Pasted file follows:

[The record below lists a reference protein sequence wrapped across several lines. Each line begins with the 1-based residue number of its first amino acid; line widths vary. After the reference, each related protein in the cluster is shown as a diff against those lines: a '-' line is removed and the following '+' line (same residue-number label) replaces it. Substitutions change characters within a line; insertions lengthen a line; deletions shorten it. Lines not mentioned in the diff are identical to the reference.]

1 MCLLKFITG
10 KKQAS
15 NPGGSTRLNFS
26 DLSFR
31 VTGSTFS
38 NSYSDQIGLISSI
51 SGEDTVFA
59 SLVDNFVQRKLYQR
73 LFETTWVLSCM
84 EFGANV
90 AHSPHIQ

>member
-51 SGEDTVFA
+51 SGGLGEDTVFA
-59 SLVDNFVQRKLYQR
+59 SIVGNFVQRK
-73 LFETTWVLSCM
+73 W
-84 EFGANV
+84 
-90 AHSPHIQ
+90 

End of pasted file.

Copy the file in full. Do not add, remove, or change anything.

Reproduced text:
[The record below lists a reference protein sequence wrapped across several lines. Each line begins with the 1-based residue number of its first amino acid; line widths vary. After the reference, each related protein in the cluster is shown as a diff against those lines: a '-' line is removed and the following '+' line (same residue-number label) replaces it. Substitutions change characters within a line; insertions lengthen a line; deletions shorten it. Lines not mentioned in the diff are identical to the reference.]

1 MCLLKFITG
10 KKQAS
15 NPGGSTRLNFS
26 DLSFR
31 VTGSTFS
38 NSYSDQIGLISSI
51 SGEDTVFA
59 SLVDNFVQRKLYQR
73 LFETTWVLSCM
84 EFGANV
90 AHSPHIQ

>member
-51 SGEDTVFA
+51 SGGLGEDTVFA
-59 SLVDNFVQRKLYQR
+59 SIVGNFVQRK
-73 LFETTWVLSCM
+73 W
-84 EFGANV
+84 
-90 AHSPHIQ
+90 